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    » 06/15/2012, 00.00

    CHINA

    Hunan authorities reopen Li Wangyang's case: it was not suicide



    A provincial spokesman confirms that domestic and international public opinion "convinced" the authorities to ask for the help of a team of experts to shed light on the death of the dissident who was found hanging under police guard. However, the body was cremated right after the death. Dissident Hu Jia, who was arrested for making public the affair, was released soon after.

    Beijing (AsiaNews) - Hunan provincial authorities have launched a new probe into the suspicious death on 4 June of Li Wangyang, a dissident who played a leading role in the Tiananmen protest. He was found hanging in hospital whilst under police guard. Initially, local officials said he had committed suicide, but a wave of protests, especially in Hong Kong, and pressure from public opinion "convinced" the authorities to reopen the case.

    "Apart from entrusting authoritative forensic experts from outside the province to conduct an autopsy, [we] have launched a further probe by a team of experienced criminal investigation experts," a spokesman for the Hunan provincial public security bureau said yesterday.

    The announcement shows that the authorities no longer considered Li's death a suicide or an accident.

    The spokesman admitted the probe was largely prompted by the persistent attention and concern over Li's death by overseas media and the public.

    Li was a labour activist in the 1980s. He spent 13 years in prison as a "counterrevolutionary" because he had led a Workers Autonomous Federation in Shaoyang during the wave of demonstrations that swept the country in 1989.

    After he was released in 2000 on medical ground, he was sentenced to an additional ten years for "subversion".

    His body was found hanging on 6 June in a hospital room under police guard place there because of the anniversary of the 4 June 1989 massacre.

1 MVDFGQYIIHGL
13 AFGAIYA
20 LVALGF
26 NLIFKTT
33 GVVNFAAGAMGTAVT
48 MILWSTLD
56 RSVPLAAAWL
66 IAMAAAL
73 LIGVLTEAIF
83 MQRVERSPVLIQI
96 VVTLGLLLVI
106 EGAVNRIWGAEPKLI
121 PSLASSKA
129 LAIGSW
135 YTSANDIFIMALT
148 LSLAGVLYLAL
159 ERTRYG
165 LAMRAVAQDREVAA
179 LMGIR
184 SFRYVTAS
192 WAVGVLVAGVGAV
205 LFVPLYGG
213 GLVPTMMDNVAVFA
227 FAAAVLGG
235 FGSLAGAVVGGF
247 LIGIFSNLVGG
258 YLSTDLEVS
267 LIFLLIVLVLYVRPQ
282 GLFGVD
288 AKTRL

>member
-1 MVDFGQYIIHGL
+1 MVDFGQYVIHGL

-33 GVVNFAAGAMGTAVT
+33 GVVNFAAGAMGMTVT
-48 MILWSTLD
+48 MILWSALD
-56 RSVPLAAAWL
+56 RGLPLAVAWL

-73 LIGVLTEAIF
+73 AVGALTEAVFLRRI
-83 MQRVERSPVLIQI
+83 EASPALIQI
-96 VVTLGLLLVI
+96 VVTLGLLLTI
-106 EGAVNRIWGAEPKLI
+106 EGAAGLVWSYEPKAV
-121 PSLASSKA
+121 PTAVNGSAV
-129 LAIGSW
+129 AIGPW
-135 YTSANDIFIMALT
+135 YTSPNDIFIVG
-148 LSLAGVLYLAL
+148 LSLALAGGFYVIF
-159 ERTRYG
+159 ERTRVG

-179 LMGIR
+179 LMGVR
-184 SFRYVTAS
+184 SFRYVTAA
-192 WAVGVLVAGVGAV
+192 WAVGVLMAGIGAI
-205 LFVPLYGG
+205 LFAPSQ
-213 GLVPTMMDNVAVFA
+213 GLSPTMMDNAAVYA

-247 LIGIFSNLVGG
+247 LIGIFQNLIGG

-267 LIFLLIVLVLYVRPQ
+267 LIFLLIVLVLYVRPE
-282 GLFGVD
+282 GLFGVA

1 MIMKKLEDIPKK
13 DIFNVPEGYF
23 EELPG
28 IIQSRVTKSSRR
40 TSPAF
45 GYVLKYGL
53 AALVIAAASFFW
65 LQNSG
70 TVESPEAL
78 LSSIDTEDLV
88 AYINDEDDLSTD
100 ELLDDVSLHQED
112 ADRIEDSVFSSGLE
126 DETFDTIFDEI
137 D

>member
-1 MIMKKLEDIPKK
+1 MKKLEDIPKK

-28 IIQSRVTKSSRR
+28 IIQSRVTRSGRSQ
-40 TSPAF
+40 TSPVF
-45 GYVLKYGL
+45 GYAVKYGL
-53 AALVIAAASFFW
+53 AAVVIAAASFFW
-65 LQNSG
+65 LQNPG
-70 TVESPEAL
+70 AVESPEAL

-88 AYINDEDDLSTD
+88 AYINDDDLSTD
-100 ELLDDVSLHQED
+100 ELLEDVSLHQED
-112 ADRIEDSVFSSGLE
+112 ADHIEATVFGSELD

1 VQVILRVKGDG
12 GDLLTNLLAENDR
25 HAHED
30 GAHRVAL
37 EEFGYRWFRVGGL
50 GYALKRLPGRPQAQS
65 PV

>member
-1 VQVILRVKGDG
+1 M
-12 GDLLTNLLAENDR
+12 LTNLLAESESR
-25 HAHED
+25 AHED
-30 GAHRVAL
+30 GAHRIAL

His friends and other dissidents reacted to the news of his death by demanding a new inquiry into his death, even though they doubt much can come of it.

    In fact, the authorities cremated the body on 9 June, a procedure they use when they want to eliminate all evidence about the violence inflicted on prisoners and human rights activists.

    A fellow dissident, Hu Jia, was also arrested for speaking to the foreign press about Li's alleged suicide.

    Hu was held overnight by police. "The ostensible reason was because I gave interviews to foreign media, particularly a face-to-face interview," he said. However, "I am totally sure that they just want to limit my personal freedom."

    Hu, who was released last year after serving a three-and-a-half jail term for "subversion" is known as a go-between Chinese dissidents and foreign media.

    He also played a crucial role in the case of Chen Guangcheng, the blind lawyer who was at the centre of a diplomatic tug-of-war between Beijing and Washington. In fact, he helped secure Chen's departure from China because of constant violation of his human rights.

    Now that Chen is New York, Hu said he would like to visit his mother. "Since Guangcheng left, his elderly mother has been on her own at home, with just the little dog and a few chickens for company," Hu explained. "I want the old lady to see her son's image."

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    See also

    03/06/2011 CHINA
    To commemorate the 4 June massacre, China arrests other dissidents
    Ahead of the anniversary of the Tiananmen Square massacre, many activists and democrats have been put under house arrest or have disappeared. Since February, Beijing has arrested hundreds of dissidents, fearing Jasmine Revolution-style protests.

    21/06/2008 JAPAN
    More than 30,000 suicides in Japan in 2007
    Recently released police figures show that last year 33,093 people committed suicide in Japan. It was the tenth consecutive year in which the suicide rate topped the 30,000 mark. Increasingly people use pesticides to poison themselves.

    08/06/2012 CHINA
    Chinese dissidents launch petition to find the truth about Li Wangyang's "suicide"
    A labour activist since the early 1980s, Li was found hanging on Wednesday. He spent 23 years in prison for his involvement with the Tiananmen pro-democracy movement and was under police watch when he died.

    07/06/2012 CHINA
    China, one of the Tiananmen Square leaders hanged under surveillance
    Family and friends of Li Wangyang, trade unionist and leader of 1989 democracy protests, point to the police who instead speak of "suicide". The man has spent 21 years in prison, and last month he said: "I will never set aside my desire for democracy and the rule of law in China." In prison he had been systematically tortured by the police.

    23/02/2006 CHINA
    Man who defaced Mao's portrait freed after 17 years
    The man, a young journalist when he was arrested in 1989, was released yesterday. He was charged and jailed with two friends. At least 70 other people are still in prison from the 1989 protests.



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